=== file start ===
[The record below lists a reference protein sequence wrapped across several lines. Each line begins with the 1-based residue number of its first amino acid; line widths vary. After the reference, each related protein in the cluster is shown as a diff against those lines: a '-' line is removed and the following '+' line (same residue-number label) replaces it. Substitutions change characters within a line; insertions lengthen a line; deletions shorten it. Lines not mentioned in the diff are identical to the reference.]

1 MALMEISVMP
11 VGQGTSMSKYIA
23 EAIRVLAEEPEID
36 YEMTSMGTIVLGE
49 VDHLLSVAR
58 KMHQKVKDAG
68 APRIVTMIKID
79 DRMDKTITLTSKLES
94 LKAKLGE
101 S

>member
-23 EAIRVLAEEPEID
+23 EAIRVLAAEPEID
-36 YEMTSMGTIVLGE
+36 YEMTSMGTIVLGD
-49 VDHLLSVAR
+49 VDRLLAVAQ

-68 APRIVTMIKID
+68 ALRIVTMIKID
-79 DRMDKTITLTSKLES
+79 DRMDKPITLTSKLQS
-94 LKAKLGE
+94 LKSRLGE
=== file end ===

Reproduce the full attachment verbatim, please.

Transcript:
[The record below lists a reference protein sequence wrapped across several lines. Each line begins with the 1-based residue number of its first amino acid; line widths vary. After the reference, each related protein in the cluster is shown as a diff against those lines: a '-' line is removed and the following '+' line (same residue-number label) replaces it. Substitutions change characters within a line; insertions lengthen a line; deletions shorten it. Lines not mentioned in the diff are identical to the reference.]

1 MALMEISVMP
11 VGQGTSMSKYIA
23 EAIRVLAEEPEID
36 YEMTSMGTIVLGE
49 VDHLLSVAR
58 KMHQKVKDAG
68 APRIVTMIKID
79 DRMDKTITLTSKLES
94 LKAKLGE
101 S

>member
-23 EAIRVLAEEPEID
+23 EAIRVLAAEPEID
-36 YEMTSMGTIVLGE
+36 YEMTSMGTIVLGD
-49 VDHLLSVAR
+49 VDRLLAVAQ

-68 APRIVTMIKID
+68 ALRIVTMIKID
-79 DRMDKTITLTSKLES
+79 DRMDKPITLTSKLQS
-94 LKAKLGE
+94 LKSRLGE